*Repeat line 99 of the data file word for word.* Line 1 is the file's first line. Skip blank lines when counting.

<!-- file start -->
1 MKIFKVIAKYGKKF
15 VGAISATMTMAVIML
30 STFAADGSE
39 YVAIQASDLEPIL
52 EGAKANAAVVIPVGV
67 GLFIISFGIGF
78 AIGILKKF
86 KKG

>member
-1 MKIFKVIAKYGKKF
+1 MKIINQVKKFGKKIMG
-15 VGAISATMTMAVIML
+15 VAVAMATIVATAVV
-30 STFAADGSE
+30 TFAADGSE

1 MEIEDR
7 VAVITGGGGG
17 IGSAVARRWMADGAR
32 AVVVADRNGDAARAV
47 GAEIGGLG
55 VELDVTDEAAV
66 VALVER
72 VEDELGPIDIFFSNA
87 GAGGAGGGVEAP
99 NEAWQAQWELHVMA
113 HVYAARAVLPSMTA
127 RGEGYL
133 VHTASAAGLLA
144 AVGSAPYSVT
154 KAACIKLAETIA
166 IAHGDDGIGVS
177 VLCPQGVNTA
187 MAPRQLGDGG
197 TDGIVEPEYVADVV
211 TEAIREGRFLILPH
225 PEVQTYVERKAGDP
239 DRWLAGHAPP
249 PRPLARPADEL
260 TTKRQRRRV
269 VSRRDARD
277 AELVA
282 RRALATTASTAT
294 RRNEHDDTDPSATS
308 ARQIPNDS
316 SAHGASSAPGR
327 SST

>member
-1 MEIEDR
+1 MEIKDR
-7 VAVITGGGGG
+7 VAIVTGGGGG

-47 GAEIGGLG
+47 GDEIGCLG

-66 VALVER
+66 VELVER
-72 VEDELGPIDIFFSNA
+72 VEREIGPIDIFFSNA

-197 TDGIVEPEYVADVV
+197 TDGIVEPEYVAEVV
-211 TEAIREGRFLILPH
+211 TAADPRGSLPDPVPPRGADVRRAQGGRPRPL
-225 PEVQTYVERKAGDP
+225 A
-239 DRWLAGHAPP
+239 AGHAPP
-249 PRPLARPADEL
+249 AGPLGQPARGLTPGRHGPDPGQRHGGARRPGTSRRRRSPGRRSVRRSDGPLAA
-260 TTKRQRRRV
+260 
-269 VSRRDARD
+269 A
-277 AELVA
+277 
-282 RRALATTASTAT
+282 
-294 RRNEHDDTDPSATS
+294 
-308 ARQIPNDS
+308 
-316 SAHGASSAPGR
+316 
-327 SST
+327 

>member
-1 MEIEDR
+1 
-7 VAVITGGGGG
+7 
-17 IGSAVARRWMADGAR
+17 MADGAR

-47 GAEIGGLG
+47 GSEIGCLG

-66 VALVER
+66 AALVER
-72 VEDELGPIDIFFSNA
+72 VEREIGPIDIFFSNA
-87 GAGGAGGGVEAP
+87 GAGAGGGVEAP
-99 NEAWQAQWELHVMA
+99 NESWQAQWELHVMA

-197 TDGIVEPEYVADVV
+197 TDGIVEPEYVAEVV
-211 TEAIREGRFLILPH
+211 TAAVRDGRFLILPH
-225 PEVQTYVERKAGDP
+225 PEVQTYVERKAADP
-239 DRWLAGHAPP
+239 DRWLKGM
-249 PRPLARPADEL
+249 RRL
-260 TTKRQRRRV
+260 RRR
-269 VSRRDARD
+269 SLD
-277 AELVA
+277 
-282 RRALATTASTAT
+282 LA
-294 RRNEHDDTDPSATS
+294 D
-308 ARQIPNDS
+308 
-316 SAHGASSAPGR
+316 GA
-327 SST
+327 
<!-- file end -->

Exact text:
-99 NEAWQAQWELHVMA